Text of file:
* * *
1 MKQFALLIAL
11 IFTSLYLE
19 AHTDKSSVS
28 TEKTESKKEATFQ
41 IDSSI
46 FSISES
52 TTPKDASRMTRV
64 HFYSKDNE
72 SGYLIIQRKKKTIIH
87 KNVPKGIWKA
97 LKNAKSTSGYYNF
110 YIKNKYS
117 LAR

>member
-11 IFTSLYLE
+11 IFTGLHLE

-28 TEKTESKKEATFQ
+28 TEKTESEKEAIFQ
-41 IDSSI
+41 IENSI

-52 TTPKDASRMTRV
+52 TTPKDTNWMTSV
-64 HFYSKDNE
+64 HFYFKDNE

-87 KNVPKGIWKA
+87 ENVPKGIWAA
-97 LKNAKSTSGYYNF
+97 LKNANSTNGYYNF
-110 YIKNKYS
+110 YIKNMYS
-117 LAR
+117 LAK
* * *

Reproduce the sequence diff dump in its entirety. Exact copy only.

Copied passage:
1 MKQFALLIAL
11 IFTSLYLE
19 AHTDKSSVS
28 TEKTESKKEATFQ
41 IDSSI
46 FSISES
52 TTPKDASRMTRV
64 HFYSKDNE
72 SGYLIIQRKKKTIIH
87 KNVPKGIWKA
97 LKNAKSTSGYYNF
110 YIKNKYS
117 LAR

>member
-11 IFTSLYLE
+11 IFTGLHLE

-28 TEKTESKKEATFQ
+28 TEKTESEKEAIFQ
-41 IDSSI
+41 IENSI

-52 TTPKDASRMTRV
+52 TTPKDTNWMTSV
-64 HFYSKDNE
+64 HFYFKDNE

-87 KNVPKGIWKA
+87 ENVPKGIWAA
-97 LKNAKSTSGYYNF
+97 LKNANSTNGYYNF
-110 YIKNKYS
+110 YIKNMYS
-117 LAR
+117 LAK